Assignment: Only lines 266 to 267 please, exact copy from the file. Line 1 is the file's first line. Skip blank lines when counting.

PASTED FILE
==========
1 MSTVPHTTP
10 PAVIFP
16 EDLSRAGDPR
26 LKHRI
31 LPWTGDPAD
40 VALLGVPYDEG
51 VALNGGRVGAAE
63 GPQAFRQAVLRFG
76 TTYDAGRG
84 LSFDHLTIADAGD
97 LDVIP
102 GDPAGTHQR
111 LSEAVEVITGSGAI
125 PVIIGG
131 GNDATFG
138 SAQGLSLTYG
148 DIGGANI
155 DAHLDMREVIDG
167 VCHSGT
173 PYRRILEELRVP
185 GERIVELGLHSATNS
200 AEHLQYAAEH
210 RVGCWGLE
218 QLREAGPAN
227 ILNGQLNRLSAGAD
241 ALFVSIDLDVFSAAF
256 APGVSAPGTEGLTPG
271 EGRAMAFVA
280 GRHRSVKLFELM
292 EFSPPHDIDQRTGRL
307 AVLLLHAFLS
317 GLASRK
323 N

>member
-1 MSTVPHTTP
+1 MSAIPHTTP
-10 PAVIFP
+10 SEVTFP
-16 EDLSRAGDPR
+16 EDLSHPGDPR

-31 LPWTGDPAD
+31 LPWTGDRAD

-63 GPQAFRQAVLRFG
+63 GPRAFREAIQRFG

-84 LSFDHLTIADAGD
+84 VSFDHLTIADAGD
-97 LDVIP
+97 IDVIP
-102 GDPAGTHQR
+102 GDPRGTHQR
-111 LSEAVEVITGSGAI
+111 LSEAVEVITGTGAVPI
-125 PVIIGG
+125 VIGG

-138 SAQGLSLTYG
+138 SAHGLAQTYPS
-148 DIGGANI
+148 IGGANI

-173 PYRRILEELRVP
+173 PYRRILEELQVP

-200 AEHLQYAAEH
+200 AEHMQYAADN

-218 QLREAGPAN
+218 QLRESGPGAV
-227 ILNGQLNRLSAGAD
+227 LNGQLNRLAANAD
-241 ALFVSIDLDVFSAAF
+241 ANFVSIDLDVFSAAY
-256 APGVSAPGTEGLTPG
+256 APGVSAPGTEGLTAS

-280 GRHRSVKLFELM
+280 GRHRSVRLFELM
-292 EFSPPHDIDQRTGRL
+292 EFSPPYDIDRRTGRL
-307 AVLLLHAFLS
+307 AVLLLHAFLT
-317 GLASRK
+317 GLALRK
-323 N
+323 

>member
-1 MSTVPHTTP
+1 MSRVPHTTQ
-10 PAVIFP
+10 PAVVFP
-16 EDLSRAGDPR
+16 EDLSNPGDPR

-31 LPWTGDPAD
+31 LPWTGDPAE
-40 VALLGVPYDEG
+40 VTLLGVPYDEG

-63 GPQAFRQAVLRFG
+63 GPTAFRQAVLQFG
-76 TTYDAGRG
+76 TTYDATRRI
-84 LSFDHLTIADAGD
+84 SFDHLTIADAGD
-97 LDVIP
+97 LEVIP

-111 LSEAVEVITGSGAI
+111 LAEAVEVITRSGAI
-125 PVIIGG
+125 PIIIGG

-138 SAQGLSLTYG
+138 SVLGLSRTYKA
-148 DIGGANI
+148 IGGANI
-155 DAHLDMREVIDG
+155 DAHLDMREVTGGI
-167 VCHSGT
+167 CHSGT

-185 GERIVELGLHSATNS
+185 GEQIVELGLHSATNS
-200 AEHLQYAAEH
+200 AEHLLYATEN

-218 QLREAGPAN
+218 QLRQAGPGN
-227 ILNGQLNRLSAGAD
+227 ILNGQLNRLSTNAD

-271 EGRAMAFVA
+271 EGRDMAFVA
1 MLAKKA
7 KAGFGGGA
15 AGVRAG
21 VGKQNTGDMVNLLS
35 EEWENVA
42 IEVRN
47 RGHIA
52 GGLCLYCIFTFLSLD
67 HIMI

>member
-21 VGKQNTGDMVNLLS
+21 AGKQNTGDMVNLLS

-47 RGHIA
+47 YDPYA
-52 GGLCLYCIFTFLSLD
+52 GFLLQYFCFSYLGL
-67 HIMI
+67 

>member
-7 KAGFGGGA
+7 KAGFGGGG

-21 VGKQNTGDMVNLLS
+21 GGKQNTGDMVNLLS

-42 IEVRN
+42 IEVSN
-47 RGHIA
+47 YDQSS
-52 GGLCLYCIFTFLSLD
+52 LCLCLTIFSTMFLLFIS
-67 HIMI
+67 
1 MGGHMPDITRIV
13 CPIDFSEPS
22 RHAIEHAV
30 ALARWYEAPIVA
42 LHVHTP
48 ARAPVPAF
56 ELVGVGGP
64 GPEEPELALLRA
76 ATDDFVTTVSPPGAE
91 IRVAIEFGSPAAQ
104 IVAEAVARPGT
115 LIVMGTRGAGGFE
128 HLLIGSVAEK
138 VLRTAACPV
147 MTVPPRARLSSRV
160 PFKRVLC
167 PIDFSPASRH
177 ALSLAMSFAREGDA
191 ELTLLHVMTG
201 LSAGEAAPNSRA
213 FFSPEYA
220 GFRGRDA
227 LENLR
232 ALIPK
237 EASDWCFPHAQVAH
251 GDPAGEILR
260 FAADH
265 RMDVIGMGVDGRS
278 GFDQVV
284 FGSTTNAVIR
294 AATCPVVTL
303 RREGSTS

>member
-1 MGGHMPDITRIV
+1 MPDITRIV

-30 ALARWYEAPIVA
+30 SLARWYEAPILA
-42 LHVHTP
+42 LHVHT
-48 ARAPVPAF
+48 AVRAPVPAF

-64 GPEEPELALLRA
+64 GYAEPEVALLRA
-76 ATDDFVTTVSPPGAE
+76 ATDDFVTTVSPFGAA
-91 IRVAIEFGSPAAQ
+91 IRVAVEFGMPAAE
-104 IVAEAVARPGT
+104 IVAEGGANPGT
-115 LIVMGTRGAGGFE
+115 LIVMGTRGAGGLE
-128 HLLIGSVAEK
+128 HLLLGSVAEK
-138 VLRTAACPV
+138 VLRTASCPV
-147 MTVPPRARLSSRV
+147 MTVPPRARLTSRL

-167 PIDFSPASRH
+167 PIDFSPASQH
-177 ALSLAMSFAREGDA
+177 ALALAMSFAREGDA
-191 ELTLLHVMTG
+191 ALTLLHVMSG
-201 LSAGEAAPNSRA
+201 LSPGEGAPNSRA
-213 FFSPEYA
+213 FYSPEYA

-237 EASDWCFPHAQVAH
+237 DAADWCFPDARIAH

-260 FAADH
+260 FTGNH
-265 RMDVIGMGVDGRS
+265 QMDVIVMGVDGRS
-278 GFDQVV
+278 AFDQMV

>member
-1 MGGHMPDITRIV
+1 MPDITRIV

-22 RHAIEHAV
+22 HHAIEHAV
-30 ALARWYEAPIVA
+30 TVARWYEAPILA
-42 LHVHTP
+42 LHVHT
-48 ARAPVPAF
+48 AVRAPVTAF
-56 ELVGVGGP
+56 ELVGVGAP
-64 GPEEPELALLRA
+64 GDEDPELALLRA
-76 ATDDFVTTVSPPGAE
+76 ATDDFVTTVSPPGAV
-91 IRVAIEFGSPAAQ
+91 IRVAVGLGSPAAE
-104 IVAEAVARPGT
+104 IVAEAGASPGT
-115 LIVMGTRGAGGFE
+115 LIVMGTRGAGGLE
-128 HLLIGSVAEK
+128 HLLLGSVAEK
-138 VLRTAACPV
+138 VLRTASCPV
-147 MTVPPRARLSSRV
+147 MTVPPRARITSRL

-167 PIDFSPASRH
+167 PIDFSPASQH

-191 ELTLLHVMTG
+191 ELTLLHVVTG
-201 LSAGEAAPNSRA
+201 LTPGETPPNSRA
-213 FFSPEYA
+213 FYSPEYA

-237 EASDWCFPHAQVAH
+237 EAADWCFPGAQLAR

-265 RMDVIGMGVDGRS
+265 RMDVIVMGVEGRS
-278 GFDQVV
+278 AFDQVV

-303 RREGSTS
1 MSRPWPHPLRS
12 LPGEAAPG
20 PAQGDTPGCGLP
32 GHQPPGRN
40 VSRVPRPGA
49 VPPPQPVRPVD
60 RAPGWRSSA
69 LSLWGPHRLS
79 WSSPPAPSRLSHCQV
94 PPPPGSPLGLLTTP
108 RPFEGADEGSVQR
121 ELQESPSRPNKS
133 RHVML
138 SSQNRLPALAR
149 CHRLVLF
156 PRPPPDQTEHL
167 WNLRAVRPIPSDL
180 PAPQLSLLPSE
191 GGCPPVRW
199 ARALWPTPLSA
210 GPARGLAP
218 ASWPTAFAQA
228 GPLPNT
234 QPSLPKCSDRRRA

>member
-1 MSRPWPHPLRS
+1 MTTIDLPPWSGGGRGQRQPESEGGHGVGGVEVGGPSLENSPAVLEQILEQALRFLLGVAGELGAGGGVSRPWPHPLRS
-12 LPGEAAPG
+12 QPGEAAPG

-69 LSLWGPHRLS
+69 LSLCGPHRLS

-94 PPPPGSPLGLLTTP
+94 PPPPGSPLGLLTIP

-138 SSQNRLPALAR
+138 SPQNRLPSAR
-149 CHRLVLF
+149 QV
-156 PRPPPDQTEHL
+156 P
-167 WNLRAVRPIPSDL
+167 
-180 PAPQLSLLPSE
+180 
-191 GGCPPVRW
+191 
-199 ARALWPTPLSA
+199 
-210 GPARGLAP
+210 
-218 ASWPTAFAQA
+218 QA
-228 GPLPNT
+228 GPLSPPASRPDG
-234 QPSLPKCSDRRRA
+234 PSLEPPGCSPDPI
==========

+237 EAADWCFPGAQLAR

-265 RMDVIGMGVDGRS